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Homechevron_rightOpinionchevron_rightEditorialchevron_rightTurkey of Erdoğan, or...

Turkey of Erdoğan, or rather Erdoğan’s Turkey

Turkey of Erdoğan, or rather Erdoğan’s Turkey

Recep Tayyip Erdoğan, who has been elected as the president of Turkey on the 570th anniversary of the conquest of Constantinople, or today's Istanbul, by the Osman (Ottoman) Sultan Muhammad II, in 1453 CE, has declared that 'This is not his victory, but the victory of Turkey'. A winning presidential candidate, according to the nation’s Constitution, should bag more than 50 percent of the total votes cast. In the first round, Erdogan managed only 49.5 percent (24.6 million) votes. But the second round catapulted him to power with 52.18 percent votes. Opposition’s joint candidate Kemal Kılıçdaroğlu, leader of Republican People's Party -a party that was launched by Mustafa Kemal Atatürk who is known to be the father of modern Turkey—had to content himself with 47.82 percent. Having led the country for 20 years both as prime minister and later concentrating power in himself as president, Erdogan was widely predicted to lose this time. The sharp fall in the value of the Turkish lira, lapses in handling the earthquake that struck eastern Turkey in February, and economic losses of $100 billion have all sparked public outrage. What with Opposition’s joint move against Erdogan’s supposedly authoritarian policies, his fall was predicted to happen. However, he managed to retain his vote share of 2018 polls without any noticeable dip. Moreover, his front secured majority by winning 323 seats against 213 in the 600-member parliament.

His triumph stems from stability, development and balanced foreign policy that Erdogan brought to Turkey after two decades of complete political uncertainty. None of the successors of Kemal Atatürk, who ruled the country with an iron fist for 15 years leading an ultra-secular regime, could bring stability to the nation. There were incidents of the military ousting from power elected politicians.Necmettin Erbakan, leader of the National Salvation Party and sort of a guru to Erdogan, who won several polls and came to power only to be ousted by Kemalist military accusing him of violating secularism. Erdogan, who knew the situation inside out being Erbakan’s disciple, decided to go slow and steady forming the Justice and Development Party winning popular support.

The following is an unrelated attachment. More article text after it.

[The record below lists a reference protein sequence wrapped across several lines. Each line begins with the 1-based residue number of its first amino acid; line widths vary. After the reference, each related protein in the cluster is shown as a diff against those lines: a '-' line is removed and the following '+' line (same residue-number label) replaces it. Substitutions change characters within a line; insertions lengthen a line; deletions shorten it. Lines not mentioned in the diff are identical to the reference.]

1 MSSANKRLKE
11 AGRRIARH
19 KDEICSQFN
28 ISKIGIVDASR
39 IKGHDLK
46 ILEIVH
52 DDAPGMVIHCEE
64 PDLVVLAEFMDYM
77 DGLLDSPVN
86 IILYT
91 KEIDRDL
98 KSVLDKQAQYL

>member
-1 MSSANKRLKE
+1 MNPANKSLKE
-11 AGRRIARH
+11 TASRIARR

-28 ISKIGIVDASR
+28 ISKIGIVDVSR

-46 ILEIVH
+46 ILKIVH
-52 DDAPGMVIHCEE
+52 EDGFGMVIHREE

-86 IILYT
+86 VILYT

Elected as mayor of country’s largest city of Instabul in 1994, Erdogan successfully solved the city’s major headaches of air pollution, garbage problem, and shortage of clean water. He was soon hailed as a national hero gaining popular support. He strategically ended military intervention alongside surviving a coup by taking the people to the streets. He accelerated the country’s economic growth. Erdogan gained mass support by evoking fond memories of the Ottoman Caliphate, instilling in them nationalism, and actively intervening in Muslim world’s problems. Despite being a member of NATO, he did not give in to the pressures of America. While still maintaining diplomatic ties with Israel, he questioned the Jewish state’s violence against Palestinians. He also supported groups including Hamas. Most recently, Turkey has been trying to reduce tensions between countries like Iran-Saudi Arabia-Egypt. Erdogan’s first reaction after winning the polls was: ‘We are not the only winners. Turkey won. The winner is our democracy’. He claims he will build a century that belongs to Turkey. It is not impossible if this 69-year-old is able to realistically assess today’s global situations without revelling in success. He will have to focus on building up relations with countries while pursuing democracy and secularism.

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TAGS:Turkey pollsErdoğan's victory
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